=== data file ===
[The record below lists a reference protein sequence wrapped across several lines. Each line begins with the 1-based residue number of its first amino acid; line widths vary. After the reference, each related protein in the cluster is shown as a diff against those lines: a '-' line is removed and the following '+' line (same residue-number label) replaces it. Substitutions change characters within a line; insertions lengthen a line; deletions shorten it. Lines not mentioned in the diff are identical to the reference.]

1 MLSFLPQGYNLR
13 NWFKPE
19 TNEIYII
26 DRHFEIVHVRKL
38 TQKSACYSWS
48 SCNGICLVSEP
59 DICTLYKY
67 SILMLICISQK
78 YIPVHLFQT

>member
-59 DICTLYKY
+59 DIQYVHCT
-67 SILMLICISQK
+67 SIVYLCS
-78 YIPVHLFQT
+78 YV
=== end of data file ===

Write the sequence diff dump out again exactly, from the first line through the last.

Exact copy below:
[The record below lists a reference protein sequence wrapped across several lines. Each line begins with the 1-based residue number of its first amino acid; line widths vary. After the reference, each related protein in the cluster is shown as a diff against those lines: a '-' line is removed and the following '+' line (same residue-number label) replaces it. Substitutions change characters within a line; insertions lengthen a line; deletions shorten it. Lines not mentioned in the diff are identical to the reference.]

1 MLSFLPQGYNLR
13 NWFKPE
19 TNEIYII
26 DRHFEIVHVRKL
38 TQKSACYSWS
48 SCNGICLVSEP
59 DICTLYKY
67 SILMLICISQK
78 YIPVHLFQT

>member
-59 DICTLYKY
+59 DIQYVHCT
-67 SILMLICISQK
+67 SIVYLCS
-78 YIPVHLFQT
+78 YV